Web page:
Monday, January 05, 2015
The Tory "cap" that is not what it seems
Today was my first day back at work for an organisation facing the prospect of further redundancies following the loss of a thousand jobs since the last General Election.
There are three things to be said about the Tory proposal for a "cap" on public sector redundancy payments as reported in the link above.
The first thing to say is that this is, in essence, an unenforceable gimmick. Whilst it is possible to limit redundancy payments by statute (for example the length of service taken into account to calculate a redundancy payment has always been limited to 20 years) it is not possible to legislate for individual settlements. Indeed, another Tory gimmick of recent years has been to rename "compromise agreements" as "settlement agreements" and to introduce a new category of confidential meeting to discuss such settlements.
In the case of a high paid employee with a credible legal claim to which compensation limits cannot be applied (such as for sex discrimination) the proposed "cap" of £95,000 - since it could not be applied to a tribunal award - could only be applied to a settlement agreement by rendering the process of negotiating a settlement otiose.
The second thing to say is that the numeracy of our Tory masters fails to impress. They are keen to point out that the £95,000 cap on redundancy payments will not be applied to those earning less than £27,000.
Many local government employers (like my own) offer redundancy payments based upon the statutory calculation (but without the statutory cap on the calculation of a week's pay). The maximum redundancy payment possible on such a basis is 30 weeks' pay, and even if an employee in such a case also received their full 12 weeks' notice as pay in lieu this would clearly be less than their annual salary of £27,000 (and therefore well short of the cap of £95,000 from which they will have so generously been exempted).
Even in those parts of the public sector which still pay more generous redundancy packages (say a month per year of service) an employee on £27,000 would need to be getting a payment in excess of 42 months (three and a half years) pay before the fact that they were exempt from the £95,000 cap was relevant to them.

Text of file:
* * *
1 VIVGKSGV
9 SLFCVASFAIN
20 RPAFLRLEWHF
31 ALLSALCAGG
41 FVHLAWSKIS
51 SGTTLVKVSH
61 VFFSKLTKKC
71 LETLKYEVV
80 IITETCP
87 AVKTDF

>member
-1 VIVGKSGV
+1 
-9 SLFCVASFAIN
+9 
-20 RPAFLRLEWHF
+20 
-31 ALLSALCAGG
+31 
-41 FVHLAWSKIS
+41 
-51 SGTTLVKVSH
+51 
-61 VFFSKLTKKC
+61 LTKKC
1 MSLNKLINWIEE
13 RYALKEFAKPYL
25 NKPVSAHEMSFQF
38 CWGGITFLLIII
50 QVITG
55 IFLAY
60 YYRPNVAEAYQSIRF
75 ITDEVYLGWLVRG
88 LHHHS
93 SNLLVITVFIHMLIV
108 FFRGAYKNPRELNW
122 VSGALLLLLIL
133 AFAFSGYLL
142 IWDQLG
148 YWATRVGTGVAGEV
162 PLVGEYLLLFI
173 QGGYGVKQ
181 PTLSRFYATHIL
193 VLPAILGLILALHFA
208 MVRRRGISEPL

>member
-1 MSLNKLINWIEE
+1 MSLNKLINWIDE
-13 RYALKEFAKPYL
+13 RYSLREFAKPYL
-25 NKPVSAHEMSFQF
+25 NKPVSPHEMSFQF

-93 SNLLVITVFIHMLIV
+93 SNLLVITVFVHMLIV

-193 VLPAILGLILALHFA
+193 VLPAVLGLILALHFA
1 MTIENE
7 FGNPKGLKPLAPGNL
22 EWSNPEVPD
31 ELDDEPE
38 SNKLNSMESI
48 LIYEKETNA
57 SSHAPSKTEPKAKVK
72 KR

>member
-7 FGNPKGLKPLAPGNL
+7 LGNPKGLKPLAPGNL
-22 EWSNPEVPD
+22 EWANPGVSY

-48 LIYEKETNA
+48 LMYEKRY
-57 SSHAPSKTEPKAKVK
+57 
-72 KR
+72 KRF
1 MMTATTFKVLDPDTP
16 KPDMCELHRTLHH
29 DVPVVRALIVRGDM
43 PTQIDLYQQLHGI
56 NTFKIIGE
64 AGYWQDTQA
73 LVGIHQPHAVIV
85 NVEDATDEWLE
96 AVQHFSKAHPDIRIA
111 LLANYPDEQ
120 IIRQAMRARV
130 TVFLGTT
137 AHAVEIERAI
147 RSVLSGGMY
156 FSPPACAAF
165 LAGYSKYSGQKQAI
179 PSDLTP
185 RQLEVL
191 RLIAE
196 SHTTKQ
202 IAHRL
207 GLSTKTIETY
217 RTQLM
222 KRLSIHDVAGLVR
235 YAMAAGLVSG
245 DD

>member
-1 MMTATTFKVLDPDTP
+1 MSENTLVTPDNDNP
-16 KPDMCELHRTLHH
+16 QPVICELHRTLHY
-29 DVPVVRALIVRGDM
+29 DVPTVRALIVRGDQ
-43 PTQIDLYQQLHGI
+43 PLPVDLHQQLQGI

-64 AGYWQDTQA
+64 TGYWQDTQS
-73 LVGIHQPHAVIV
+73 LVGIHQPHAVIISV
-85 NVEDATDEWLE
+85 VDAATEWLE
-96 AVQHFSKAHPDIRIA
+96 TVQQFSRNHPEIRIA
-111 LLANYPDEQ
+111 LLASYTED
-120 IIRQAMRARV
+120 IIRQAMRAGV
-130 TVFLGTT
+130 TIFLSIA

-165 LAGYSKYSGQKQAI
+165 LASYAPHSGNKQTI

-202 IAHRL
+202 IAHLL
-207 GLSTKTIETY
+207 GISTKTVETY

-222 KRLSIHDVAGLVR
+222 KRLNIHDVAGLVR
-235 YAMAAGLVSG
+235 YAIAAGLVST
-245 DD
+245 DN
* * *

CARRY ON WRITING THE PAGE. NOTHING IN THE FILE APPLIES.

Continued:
The "exemption" for low paid workers from a cap on redundancy payments as the Tories propose is as meaningful as exempting Council tenants from mansion tax.
The obvious laziness of the Tory proposal leads to the third and final thing which needs to be said - which is that this proposal has nothing to do with redundancy pay, public expenditure or public sector employee relations. This is no more than a percussion accompaniment to the continuing symphony of "divide and rule", demonising a "public sector" which bears no relation to reality in order to scapegoat unionised workers for a crisis not of our making.
In this case the demonised "other" can even be made to appeal to those sorry souls in the public sector tempted to vote (against their interests) for parties of the right. We have all been angry at chunky pay offs for senior managers, and the Tories seek now to turn that anger away from themselves with half-baked proposals for a cap that couldn't meaningfully be imposed modified by an exemption that could never apply.
This won't be the last such nonsense in the next few months...
Sent from my BlackBerry 10 smartphone on the EE network.